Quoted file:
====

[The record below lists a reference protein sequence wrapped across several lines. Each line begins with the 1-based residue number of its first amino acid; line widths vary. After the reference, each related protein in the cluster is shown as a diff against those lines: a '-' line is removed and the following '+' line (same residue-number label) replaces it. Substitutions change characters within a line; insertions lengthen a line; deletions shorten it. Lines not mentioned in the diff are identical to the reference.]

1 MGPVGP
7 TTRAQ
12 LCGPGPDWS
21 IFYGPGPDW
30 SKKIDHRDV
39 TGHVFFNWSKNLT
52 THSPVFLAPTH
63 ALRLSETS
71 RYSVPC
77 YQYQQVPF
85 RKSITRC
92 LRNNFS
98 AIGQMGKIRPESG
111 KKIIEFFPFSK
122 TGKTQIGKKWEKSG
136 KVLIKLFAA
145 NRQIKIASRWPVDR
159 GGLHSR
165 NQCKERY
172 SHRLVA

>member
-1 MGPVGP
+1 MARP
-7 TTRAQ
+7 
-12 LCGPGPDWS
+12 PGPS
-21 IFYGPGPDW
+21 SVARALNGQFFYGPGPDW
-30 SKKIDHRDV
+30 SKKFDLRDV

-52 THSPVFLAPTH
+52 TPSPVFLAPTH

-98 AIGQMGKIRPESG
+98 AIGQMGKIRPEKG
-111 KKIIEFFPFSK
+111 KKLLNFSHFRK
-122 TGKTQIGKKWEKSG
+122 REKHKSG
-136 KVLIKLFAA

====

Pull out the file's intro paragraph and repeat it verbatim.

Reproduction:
[The record below lists a reference protein sequence wrapped across several lines. Each line begins with the 1-based residue number of its first amino acid; line widths vary. After the reference, each related protein in the cluster is shown as a diff against those lines: a '-' line is removed and the following '+' line (same residue-number label) replaces it. Substitutions change characters within a line; insertions lengthen a line; deletions shorten it. Lines not mentioned in the diff are identical to the reference.]